Intent Statement:

Here at Paulton Infant School we recognise the importance in the ability to read and understand that reading is key in enabling successful, lifelong learners. Through reading, children can; explore the world around them, discover inspiring facts or even be transported to imaginative new worlds all whilst supporting their language development and understanding of vocabulary.


As such, our approach to reading at Paulton Infant School strives to nurture a lasting love of reading in all children from the start of their schooling and we endeavour to ensure that each and every child within our school engages in high quality learning opportunities to develop essential reading skills necessary for engaging in all aspects of learning across the curriculum.


Below you will see why reading is such a necessary and important life skill and how supporting reading in the right way can help children not only become enthusiastic life-long readers but also successful and resilient learners too!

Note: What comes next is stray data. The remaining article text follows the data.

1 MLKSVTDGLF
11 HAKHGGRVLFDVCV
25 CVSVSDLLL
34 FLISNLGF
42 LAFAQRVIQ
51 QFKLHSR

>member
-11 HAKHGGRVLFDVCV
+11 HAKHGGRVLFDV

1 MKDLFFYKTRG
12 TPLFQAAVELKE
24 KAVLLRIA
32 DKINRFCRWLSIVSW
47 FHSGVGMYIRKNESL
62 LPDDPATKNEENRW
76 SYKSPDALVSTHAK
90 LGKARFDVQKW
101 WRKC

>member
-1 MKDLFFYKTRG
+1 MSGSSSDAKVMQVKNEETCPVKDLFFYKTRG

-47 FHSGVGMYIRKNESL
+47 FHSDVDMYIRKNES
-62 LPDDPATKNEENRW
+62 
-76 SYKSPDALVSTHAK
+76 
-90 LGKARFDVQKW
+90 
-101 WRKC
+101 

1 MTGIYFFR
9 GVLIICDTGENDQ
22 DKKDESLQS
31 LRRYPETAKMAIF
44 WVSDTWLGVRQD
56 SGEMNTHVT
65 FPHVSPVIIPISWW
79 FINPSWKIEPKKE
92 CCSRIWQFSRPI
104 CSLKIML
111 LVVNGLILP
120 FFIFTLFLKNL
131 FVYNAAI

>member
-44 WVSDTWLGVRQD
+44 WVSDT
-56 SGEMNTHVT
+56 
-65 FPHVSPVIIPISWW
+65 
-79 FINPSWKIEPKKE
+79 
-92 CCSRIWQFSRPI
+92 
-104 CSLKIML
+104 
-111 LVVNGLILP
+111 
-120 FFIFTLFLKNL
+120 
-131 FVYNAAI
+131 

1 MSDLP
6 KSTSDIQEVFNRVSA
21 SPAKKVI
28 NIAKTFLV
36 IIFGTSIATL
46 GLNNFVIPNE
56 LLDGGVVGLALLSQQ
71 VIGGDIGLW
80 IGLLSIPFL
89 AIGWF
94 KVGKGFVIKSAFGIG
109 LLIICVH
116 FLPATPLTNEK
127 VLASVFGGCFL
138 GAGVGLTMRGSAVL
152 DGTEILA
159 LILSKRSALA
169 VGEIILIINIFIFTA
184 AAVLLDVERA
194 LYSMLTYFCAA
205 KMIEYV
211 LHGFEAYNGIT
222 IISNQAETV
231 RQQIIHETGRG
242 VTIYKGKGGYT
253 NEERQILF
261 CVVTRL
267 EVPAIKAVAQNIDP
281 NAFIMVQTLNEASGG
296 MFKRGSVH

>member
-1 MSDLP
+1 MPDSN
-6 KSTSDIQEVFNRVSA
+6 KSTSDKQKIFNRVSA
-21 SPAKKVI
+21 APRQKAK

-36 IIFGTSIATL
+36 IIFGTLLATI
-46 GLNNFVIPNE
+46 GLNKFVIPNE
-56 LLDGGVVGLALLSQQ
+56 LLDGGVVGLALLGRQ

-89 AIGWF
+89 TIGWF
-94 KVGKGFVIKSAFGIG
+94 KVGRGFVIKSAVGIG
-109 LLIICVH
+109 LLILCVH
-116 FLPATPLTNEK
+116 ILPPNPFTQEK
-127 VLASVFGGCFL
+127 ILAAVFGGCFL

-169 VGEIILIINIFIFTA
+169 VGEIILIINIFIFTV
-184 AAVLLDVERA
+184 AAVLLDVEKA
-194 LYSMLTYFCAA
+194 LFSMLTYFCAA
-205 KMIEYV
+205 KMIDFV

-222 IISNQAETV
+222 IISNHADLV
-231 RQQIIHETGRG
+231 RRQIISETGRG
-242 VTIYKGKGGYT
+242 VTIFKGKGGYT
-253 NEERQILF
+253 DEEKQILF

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Teaching Reading at Paulton Infant School:

At Paulton Infant School, our aim is to enable children to develop their fluency and comprehension skills to be successful readers whilst encouraging a love of reading and the ability to read for pleasure.


Reading at Paulton infant school is taught and supported in a number of ways. Developing successful reading skills is achieved through daily phonics sessions, small group intervention where necessary, weekly guided reading session and typical English lessons. However, we also enable the children in our school opportunities to practise and apply their reading skills across all curriculum subjects and highlight the importance of reading in everyday life.


All children throughout EYFS and Key Stage 1 are taught how to read through high quality, focused phonics sessions following the Letters and Sounds programme. Phonics is the first important step for children in learning to read and developing a love of reading. During these daily, structured sessions, children are taught to; recognise sounds, develop their blending and segmenting skills, use sound buttons and bars to help apply their phonic knowledge to new words and understand terminology such as phoneme, grapheme, trigraph etc. More information about Phonics teaching and our use of Letters and Sounds can be found on our Phonics page.